Josiah S. Carr was a local Justice of the Peace and jotted down notes
about the marriages he performed on the flyleaf of one of his docket
books between 1855 and 1865. [TRANSCRIPT]
D H Palmer was the pastor of the First Presbyterian Church in Penn
Yan. His record of the marriages he performed from 1878 to 1881
The original records of St.
John's Evangelical Lutheran Church in the northeast corner of the
town of Potter were in German. The congregation was founded by ethnic
Germans from Pennsylvania who had come from Pennsylvania after about
1790; during the 1820s they were joined by the first of a wave of
German-speaking immigrants from Alsace, which was at that time part of
France. An English translation of the first extant book of vital
records is in the possession of the Yates County Historian and has been
transcribed for this site, and indexed. Included are all recorded
deaths, marriages and baptisms 1842-1888.
Though the original records are no longer available, the
Historian's Office has compiled from various sources the membership,
birth, death and marriage records of the First Presbyterian Church in
Penn Yan from 1823 to 1890, and those of the First Free
Congregationalist Church that split off in 1841. These have been
arranged alphabetically by surname to make searches easier. [TRANSCRIPT] 20 Apr 2019
The records of the Congregational Church in Rushville
from 1811-1906 have been reproduced on microfilm, which can be borrowed
via interlibrary loan from Cornell University's main library. The
Historian's Office has scanned these records and they are now available at the office on CD.
An index to these records is available on this site. [INDEX]
Deaths and marriages were recorded after the enumeration on federal
and state censuses from 1850 through 1875. Deaths were recorded on all
of these, though the names of the decedent was not given on the 1855
state census. Marriages with the names of the bride and groom were
listed only on the 1865
and 1875 censuses.
Two books containing pension and other applications of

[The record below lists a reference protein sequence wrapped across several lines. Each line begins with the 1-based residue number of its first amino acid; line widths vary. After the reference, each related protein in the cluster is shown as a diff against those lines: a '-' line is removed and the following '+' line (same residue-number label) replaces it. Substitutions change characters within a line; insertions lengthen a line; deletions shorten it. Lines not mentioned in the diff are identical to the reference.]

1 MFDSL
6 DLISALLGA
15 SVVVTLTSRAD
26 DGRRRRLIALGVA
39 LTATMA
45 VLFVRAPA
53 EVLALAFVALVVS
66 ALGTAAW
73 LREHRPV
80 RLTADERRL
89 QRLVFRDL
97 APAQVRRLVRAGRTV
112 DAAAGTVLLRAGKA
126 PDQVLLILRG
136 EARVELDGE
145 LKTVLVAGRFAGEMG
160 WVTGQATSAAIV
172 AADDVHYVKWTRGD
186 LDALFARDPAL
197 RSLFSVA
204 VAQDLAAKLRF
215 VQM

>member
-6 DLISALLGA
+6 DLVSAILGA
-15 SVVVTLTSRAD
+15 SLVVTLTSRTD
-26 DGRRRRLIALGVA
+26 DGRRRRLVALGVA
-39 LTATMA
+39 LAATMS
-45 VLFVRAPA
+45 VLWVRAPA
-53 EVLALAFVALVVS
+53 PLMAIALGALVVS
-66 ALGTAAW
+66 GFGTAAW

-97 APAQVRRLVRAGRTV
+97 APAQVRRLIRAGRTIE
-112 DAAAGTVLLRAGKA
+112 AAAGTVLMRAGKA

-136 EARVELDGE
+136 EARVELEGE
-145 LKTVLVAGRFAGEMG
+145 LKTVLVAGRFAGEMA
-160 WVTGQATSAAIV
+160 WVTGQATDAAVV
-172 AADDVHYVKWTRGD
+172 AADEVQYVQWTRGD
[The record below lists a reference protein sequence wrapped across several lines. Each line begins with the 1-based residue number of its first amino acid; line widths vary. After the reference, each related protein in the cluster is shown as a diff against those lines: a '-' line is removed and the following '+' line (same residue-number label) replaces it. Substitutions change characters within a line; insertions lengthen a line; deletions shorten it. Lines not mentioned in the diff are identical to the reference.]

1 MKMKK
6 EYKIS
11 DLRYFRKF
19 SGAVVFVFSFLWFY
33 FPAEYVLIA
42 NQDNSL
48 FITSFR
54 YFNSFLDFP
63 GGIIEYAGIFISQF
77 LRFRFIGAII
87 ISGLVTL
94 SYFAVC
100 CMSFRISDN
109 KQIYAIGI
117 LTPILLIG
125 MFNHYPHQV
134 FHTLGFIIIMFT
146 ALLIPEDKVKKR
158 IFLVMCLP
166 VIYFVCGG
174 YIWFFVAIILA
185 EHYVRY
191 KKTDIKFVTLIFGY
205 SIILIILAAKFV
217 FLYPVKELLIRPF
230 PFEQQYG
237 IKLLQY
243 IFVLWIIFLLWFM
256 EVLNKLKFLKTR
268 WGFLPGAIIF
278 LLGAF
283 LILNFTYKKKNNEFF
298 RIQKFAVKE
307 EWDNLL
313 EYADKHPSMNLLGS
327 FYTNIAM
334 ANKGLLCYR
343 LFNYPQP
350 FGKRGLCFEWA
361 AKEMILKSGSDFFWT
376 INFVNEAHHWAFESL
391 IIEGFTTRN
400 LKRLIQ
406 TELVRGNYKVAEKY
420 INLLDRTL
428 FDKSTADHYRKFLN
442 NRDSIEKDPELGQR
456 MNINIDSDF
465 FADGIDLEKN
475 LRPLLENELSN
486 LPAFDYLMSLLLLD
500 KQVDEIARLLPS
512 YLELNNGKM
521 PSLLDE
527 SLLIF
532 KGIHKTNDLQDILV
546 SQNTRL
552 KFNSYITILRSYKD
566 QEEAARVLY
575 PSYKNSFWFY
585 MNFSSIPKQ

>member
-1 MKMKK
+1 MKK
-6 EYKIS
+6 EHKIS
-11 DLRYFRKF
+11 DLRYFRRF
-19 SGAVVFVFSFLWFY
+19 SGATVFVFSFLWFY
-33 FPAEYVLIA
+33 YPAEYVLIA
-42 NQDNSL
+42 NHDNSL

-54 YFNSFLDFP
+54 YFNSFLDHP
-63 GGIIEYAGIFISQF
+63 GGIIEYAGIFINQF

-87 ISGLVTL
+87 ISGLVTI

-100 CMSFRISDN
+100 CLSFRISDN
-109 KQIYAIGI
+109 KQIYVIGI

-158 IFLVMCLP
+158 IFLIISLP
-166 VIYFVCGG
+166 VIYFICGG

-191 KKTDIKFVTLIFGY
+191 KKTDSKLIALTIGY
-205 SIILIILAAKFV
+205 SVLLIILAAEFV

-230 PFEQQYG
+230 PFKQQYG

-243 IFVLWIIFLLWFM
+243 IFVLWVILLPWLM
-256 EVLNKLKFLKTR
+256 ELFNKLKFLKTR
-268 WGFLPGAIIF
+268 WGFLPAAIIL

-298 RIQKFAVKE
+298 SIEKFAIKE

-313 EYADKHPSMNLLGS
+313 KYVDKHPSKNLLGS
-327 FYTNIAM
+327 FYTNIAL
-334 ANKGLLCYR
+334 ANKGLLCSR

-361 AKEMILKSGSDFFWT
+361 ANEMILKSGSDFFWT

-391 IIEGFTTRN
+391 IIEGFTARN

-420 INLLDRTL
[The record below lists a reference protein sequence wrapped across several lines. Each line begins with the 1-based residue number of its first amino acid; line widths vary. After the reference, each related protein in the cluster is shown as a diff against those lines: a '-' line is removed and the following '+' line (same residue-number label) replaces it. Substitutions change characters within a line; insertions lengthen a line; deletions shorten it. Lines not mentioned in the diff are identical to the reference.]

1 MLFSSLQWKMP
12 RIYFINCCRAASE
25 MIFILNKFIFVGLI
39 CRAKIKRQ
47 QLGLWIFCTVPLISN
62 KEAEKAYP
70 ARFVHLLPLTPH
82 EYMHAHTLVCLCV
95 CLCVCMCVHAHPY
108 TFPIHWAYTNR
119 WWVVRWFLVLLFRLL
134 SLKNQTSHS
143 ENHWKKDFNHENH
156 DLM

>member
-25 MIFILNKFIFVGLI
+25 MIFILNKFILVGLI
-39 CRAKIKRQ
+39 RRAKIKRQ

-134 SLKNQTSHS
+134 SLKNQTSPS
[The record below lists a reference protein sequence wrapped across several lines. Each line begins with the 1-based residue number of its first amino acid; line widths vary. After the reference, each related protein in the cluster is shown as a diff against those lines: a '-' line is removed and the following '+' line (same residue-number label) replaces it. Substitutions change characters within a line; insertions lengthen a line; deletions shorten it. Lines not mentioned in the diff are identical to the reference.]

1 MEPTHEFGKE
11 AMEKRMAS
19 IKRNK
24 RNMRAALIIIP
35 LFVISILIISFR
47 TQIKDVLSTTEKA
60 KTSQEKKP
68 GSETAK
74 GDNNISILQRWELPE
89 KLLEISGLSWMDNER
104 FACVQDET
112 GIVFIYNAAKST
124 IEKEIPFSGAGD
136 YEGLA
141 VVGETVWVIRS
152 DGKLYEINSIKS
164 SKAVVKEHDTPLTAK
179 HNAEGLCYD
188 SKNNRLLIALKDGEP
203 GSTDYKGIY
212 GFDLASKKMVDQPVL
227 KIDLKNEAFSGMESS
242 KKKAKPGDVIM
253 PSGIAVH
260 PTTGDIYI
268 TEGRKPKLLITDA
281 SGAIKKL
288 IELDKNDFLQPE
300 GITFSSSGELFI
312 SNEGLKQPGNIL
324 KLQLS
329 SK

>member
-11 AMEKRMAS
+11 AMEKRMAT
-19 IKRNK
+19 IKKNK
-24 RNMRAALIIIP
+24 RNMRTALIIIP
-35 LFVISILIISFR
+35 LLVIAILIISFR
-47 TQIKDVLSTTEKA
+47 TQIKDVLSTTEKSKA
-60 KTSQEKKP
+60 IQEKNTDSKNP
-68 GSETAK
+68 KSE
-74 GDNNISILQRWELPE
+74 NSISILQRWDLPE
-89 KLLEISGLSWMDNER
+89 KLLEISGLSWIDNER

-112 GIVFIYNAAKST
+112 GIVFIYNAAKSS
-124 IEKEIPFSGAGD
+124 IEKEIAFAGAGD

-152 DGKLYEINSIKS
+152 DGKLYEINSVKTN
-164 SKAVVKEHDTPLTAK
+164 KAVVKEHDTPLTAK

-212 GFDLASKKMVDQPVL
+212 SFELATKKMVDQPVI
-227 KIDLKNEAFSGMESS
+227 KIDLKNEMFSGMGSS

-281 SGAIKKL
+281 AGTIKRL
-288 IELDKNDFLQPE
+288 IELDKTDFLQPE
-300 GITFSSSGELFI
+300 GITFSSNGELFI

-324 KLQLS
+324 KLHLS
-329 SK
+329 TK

Civil War soldiers and veterans of the War of 1812 and their widows
contain many marriage records, and the birth records of applicants'
minor children. For more information on these records, see the Bounty Books page.
Local newspapers ran published notices of weddings, births and
deaths, just as they do now. Only some of these are indexed in any
The Penn Yan Republican began publishing in 1823 and except
for a gap in the 1830s it or its successors have been publishing ever
since (the paper is now the Chronicle-Express). The Yates County
Historian, the Penn Yan Public Library, the New York State Library in
Albany, and other institutions (notably the library at Cornell
University) maintain microfilm copies of these papers, more or less
complete except for very spotty coverage of the 1840s. A two-volume
index of genealogical gleanings from these papers through September,
1867, was created from the microfilm and may be purchased from Heritage
Books, Inc. Both books are available on a single CD-ROM.
An online transcript
of vital records extracts from The Chronicle is being created,
beginning in October, 1867, where Mrs. Stenzel left off.
The Chronicle's predecessor was the Penn Yan Whig.
Our microfilm collection of this paper is quite incomplete, but we are
extracting notices from what we have. At present, the extracts from 1840 and 1841 are on-line.
Otherwise, an extensive but incomplete card index was created by
former County Historian Frank Swann and is now in the possession of the
Yates County Genealogical & Historical Society.
The Dundee Observer has been published since 1878 and has also
been microfilmed. The film is available at all the sites mentioned in
the previous paragraph, plus at the Dundee Library. The Dundee Record,
an older paper begun in the 1850s, has not been filmed, but an extensive
index was created and is maintained by the Dundee Area Historical
Society. Items of genealogical interest
have been extracted from the Observer by the Historian's Office. So far, items for 1878 are available on-line.
The Penn Yan Herald and its successor the Democrat was the first paper published in Penn Yan, its first issue coming out in 1818. A few pre-1850s issues are in the collection of the Yates County Genealogical & Historical Society. We have a volunteer
working on extracting items of genealogical interest from the issues of the Democrat that we have on microfilm. So far, we have online extracts
from the 1840s, 1850, 1852, 1853, 1854, the 1860s, and 1870-1895. From that period to the paper's last issue in 1949, microfilm exists. Indexes of the years 1898-1949 are in the process of being posted on line.
SCRAPBOOKS AND OTHER PRIVATE SOURCES
Newspaper clippings and other documents of a private nature such as letters also contain genealogical information.
They tend to be inaccessible to one degree or another, however.
The Histoian's Office was loaned a scrapbook by Mr. Carl Drakeley that had apparently been compiled by a member of the
Todd family in Jerusalem. The vital records information has been transcribed and is posted on line. The transcription is in two parts:
One: Transcripts of newspaper clippings collected by a member of the Meli Todd family. 1870s and 1880s.
Two: Abstract of the 1875 census of Yates County. Lists of people over 70 living in the County.